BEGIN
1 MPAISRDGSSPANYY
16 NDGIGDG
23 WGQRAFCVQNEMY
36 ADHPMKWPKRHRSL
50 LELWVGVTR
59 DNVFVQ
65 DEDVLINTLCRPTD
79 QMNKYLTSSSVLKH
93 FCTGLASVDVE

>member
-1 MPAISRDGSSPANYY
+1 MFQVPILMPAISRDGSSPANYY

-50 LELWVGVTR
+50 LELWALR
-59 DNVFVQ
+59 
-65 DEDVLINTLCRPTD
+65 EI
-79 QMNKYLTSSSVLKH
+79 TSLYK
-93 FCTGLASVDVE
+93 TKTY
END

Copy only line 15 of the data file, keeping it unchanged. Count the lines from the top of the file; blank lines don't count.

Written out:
-59 DNVFVQ